Dear University and Community Colleagues:
I wish to acknowledge the legacy of Dr. Mark Musick, a friend and collaborator, who retired in June 2014 as the Quillen Chair. The administration of the Clemmer College of Education has identified STEM (science, technology, engineering, and mathematics) education as an area of focus to be addressed through the Quillen Chair of Excellence in Education. For my term as Quillen Chair, I propose to maintain involvement in professional leadership organizations at the state, regional, and national levels such as the School Science and Mathematics Association, the Association of Science Teacher Education, and the National Association of Science Teachers. I have created a web-based resource to be used by education faculty, students and area schools as a clearinghouse for all STEM related professional development and opportunities.
Throughout our lives we all have been influenced by many teachers and owe so much to the experiences and revelations that came to us through their guidance. Many of the successes in my life I owe to the wonderful mentors and role models I have encountered. I began teaching science in 1989 at a rural high school in West Virginia. As teachers, we are committed to life-long learning and the advancement of our practice. So, I continued my education, earning a Masters in Science Education and then my doctorate (2001). My adviser in graduate school was an experienced chemistry, physics, and mathematics teacher and she was a guiding light through my graduate years. I found the confidence and passion that led me from teaching science content in public school settings to preparing preservice teachers, of various concentrations and grade levels from early childhood to high school. These experiences became the foundation in my development of strategies for applying the complex understanding of the nature of science and science education. Contemporary research and development have exposed all of us to new outcomes and opportunities in science, technology, engineering and mathematics. These outcomes will influence trends and changes to curriculum. The bottom line is all students can learn and be proficient in science and mathematics given the right methodology and approach. My research agenda centers on science teaching and learning within the public school systems, teacher education programs and the S.T.E.M. content specific areas.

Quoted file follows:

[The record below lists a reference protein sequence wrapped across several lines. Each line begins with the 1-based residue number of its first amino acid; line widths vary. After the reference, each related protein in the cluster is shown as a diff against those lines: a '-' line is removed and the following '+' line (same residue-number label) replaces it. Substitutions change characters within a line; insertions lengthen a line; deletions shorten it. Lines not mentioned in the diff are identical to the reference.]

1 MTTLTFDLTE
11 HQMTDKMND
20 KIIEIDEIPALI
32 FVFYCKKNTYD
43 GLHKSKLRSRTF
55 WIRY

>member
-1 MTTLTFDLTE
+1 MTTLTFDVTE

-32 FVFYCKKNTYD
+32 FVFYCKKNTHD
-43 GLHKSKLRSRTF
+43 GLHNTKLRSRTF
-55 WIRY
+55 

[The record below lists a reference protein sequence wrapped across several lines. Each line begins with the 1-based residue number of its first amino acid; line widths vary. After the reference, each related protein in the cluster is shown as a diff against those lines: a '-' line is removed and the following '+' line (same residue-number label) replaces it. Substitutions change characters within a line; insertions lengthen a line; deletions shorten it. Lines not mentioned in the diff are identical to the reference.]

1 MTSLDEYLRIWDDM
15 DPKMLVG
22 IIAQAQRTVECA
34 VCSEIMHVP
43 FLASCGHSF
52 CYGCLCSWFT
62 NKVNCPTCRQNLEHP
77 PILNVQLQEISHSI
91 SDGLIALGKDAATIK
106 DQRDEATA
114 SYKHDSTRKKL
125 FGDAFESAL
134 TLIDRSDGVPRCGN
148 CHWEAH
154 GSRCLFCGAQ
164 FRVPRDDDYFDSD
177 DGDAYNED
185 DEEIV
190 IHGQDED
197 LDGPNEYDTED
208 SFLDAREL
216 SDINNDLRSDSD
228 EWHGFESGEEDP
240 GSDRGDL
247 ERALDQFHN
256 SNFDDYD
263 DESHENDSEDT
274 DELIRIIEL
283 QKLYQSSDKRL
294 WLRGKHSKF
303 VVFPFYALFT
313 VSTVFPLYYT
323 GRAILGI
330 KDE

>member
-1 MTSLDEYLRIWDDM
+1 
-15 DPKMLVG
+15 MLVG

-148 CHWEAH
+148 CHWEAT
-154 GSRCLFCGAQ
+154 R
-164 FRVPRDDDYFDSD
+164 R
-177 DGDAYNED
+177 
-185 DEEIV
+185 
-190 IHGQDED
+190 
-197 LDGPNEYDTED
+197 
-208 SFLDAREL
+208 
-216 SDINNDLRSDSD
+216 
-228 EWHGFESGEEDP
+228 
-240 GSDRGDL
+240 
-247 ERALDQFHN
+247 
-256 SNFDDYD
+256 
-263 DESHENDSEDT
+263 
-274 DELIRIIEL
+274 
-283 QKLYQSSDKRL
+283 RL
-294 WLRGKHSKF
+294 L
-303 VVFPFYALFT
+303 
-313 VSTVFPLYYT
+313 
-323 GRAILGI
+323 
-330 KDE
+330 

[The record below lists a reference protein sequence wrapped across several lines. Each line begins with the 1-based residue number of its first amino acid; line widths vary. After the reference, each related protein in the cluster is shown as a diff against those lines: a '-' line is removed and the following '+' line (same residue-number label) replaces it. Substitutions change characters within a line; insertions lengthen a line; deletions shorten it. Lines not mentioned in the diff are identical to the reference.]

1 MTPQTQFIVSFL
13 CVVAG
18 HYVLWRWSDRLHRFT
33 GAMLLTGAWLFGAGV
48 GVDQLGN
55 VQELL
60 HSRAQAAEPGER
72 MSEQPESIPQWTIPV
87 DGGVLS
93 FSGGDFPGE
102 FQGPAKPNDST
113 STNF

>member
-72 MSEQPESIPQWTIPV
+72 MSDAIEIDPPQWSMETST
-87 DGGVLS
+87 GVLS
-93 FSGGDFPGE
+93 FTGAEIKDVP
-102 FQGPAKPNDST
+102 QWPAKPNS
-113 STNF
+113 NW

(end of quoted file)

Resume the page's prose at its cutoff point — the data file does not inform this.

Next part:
I will continue to serve the Department of Curriculum and Instruction in the College of Education as program coordinator for the Master of Arts in Teaching program and will teach the major foundations course for that program. I serve the state and the community as a member of the ETSU Northeast Tennessee STEM Innovation Hub Advisory Council (Tennessee STEM Innovation Network) and as a member of the faculty of the Center of Excellence in Mathematics and Science Education.
If I can be of assistance in an advisory capacity for S.T.E.M. research or other creative activities, please do not hesitate to contact me.